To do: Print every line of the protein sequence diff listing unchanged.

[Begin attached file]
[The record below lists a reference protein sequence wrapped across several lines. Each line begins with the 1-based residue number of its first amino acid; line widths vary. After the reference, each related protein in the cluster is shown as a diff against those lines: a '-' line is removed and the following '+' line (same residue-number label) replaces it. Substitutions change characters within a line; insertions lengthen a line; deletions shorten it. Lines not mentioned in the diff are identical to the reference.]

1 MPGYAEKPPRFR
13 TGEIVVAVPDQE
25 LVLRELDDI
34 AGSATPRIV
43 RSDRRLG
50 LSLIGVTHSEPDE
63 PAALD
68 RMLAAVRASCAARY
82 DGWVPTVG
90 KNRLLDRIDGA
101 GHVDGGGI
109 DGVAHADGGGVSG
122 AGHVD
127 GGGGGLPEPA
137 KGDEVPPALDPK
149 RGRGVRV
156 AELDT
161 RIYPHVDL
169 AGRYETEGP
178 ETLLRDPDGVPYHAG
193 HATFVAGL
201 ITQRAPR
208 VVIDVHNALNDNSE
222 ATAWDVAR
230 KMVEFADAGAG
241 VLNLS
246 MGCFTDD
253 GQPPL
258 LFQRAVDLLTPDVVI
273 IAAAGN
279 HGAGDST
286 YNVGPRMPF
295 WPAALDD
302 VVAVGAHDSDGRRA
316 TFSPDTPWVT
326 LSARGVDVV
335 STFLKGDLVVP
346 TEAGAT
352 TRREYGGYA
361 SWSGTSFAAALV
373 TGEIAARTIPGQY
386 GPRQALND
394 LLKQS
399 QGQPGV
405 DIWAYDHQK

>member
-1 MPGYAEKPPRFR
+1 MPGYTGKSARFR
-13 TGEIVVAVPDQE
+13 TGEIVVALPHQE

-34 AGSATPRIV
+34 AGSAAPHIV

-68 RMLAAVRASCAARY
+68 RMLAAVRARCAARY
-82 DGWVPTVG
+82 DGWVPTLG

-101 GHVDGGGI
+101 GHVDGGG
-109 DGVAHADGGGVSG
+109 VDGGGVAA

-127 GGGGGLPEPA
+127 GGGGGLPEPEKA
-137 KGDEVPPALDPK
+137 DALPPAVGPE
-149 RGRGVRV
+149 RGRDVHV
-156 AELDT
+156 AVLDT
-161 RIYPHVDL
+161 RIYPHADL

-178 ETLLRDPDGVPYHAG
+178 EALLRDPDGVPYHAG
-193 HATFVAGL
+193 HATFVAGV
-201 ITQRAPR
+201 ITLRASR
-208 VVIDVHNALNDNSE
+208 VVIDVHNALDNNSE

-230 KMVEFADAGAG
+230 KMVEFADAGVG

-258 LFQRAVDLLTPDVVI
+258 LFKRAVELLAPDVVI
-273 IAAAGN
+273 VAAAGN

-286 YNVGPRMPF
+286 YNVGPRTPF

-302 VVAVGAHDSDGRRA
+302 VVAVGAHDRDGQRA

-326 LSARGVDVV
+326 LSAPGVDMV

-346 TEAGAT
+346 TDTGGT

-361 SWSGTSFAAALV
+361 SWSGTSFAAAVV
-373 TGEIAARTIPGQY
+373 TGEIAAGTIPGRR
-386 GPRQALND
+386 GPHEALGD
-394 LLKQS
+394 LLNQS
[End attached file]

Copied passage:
[The record below lists a reference protein sequence wrapped across several lines. Each line begins with the 1-based residue number of its first amino acid; line widths vary. After the reference, each related protein in the cluster is shown as a diff against those lines: a '-' line is removed and the following '+' line (same residue-number label) replaces it. Substitutions change characters within a line; insertions lengthen a line; deletions shorten it. Lines not mentioned in the diff are identical to the reference.]

1 MPGYAEKPPRFR
13 TGEIVVAVPDQE
25 LVLRELDDI
34 AGSATPRIV
43 RSDRRLG
50 LSLIGVTHSEPDE
63 PAALD
68 RMLAAVRASCAARY
82 DGWVPTVG
90 KNRLLDRIDGA
101 GHVDGGGI
109 DGVAHADGGGVSG
122 AGHVD
127 GGGGGLPEPA
137 KGDEVPPALDPK
149 RGRGVRV
156 AELDT
161 RIYPHVDL
169 AGRYETEGP
178 ETLLRDPDGVPYHAG
193 HATFVAGL
201 ITQRAPR
208 VVIDVHNALNDNSE
222 ATAWDVAR
230 KMVEFADAGAG
241 VLNLS
246 MGCFTDD
253 GQPPL
258 LFQRAVDLLTPDVVI
273 IAAAGN
279 HGAGDST
286 YNVGPRMPF
295 WPAALDD
302 VVAVGAHDSDGRRA
316 TFSPDTPWVT
326 LSARGVDVV
335 STFLKGDLVVP
346 TEAGAT
352 TRREYGGYA
361 SWSGTSFAAALV
373 TGEIAARTIPGQY
386 GPRQALND
394 LLKQS
399 QGQPGV
405 DIWAYDHQK

>member
-1 MPGYAEKPPRFR
+1 MPGYTGKSARFR
-13 TGEIVVAVPDQE
+13 TGEIVVALPHQE

-34 AGSATPRIV
+34 AGSAAPHIV

-68 RMLAAVRASCAARY
+68 RMLAAVRARCAARY
-82 DGWVPTVG
+82 DGWVPTLG

-101 GHVDGGGI
+101 GHVDGGG
-109 DGVAHADGGGVSG
+109 VDGGGVAA

-127 GGGGGLPEPA
+127 GGGGGLPEPEKA
-137 KGDEVPPALDPK
+137 DALPPAVGPE
-149 RGRGVRV
+149 RGRDVHV
-156 AELDT
+156 AVLDT
-161 RIYPHVDL
+161 RIYPHADL

-178 ETLLRDPDGVPYHAG
+178 EALLRDPDGVPYHAG
-193 HATFVAGL
+193 HATFVAGV
-201 ITQRAPR
+201 ITLRASR
-208 VVIDVHNALNDNSE
+208 VVIDVHNALDNNSE

-230 KMVEFADAGAG
+230 KMVEFADAGVG

-258 LFQRAVDLLTPDVVI
+258 LFKRAVELLAPDVVI
-273 IAAAGN
+273 VAAAGN

-286 YNVGPRMPF
+286 YNVGPRTPF

-302 VVAVGAHDSDGRRA
+302 VVAVGAHDRDGQRA

-326 LSARGVDVV
+326 LSAPGVDMV

-346 TEAGAT
+346 TDTGGT

-361 SWSGTSFAAALV
+361 SWSGTSFAAAVV
-373 TGEIAARTIPGQY
+373 TGEIAAGTIPGRR
-386 GPRQALND
+386 GPHEALGD
-394 LLKQS
+394 LLNQS